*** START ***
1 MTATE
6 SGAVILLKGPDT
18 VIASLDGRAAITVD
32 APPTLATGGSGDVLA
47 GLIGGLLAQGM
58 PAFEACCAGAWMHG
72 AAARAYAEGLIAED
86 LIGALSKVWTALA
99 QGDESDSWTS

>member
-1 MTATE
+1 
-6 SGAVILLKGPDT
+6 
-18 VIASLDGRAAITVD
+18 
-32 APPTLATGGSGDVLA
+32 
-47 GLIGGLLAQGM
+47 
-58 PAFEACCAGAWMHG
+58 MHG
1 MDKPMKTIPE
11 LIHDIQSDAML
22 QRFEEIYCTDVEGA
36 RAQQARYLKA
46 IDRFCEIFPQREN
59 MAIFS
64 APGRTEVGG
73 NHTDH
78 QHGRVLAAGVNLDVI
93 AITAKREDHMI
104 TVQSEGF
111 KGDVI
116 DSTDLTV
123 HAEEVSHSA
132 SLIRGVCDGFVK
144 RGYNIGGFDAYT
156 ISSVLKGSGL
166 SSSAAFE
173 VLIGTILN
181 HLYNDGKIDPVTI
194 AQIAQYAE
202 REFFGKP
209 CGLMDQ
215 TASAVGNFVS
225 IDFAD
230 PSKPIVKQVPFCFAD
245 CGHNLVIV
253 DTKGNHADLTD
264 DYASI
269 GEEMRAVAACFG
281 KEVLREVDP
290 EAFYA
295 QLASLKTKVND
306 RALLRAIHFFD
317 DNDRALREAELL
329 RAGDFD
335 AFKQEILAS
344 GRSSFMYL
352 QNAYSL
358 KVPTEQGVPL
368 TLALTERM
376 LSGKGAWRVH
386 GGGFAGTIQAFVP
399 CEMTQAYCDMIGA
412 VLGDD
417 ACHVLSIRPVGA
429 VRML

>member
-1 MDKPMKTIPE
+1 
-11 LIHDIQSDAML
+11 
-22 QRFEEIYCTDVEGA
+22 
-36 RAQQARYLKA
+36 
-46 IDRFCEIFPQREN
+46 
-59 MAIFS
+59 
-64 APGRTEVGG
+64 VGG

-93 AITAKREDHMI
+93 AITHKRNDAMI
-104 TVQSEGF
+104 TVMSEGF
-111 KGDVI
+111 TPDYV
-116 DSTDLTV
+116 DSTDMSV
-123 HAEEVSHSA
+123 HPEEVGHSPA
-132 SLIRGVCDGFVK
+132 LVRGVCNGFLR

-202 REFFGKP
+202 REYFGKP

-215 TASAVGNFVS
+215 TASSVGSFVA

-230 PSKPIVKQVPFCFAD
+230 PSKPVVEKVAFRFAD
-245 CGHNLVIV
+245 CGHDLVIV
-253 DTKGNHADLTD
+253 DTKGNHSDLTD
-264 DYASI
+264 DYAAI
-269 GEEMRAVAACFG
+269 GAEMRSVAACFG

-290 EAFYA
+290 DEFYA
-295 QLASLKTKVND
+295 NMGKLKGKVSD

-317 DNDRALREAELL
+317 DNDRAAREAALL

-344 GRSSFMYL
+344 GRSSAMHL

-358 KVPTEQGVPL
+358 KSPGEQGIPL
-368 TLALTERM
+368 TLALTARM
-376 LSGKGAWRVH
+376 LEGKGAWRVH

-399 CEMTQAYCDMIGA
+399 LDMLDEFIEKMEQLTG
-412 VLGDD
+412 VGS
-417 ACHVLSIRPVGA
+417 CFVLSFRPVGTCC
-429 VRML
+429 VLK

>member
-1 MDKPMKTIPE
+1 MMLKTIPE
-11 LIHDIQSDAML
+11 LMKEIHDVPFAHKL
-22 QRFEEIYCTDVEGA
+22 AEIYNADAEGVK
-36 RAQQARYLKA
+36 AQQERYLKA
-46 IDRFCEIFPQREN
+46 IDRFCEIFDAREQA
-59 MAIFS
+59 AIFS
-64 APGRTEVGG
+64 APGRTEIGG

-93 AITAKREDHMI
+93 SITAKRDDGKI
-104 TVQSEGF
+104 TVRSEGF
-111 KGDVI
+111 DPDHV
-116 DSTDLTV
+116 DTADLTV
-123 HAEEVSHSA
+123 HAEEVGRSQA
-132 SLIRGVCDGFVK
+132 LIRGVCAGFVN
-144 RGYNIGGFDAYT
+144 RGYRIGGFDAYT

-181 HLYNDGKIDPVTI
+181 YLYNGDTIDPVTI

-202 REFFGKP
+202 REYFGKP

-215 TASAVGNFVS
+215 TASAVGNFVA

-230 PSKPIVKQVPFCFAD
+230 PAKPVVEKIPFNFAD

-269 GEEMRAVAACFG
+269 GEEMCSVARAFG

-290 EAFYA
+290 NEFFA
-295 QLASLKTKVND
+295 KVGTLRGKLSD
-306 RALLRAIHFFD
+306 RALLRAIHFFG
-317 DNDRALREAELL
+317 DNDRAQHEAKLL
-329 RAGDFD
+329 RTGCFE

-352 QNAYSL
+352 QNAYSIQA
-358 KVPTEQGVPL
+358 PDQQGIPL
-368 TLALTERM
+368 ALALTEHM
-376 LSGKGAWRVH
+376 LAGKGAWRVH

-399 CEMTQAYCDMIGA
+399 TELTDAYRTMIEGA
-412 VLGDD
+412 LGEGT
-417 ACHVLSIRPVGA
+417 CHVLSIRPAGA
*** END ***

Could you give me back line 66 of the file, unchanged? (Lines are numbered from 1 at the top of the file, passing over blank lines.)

399 CEMTQAYCDMIGA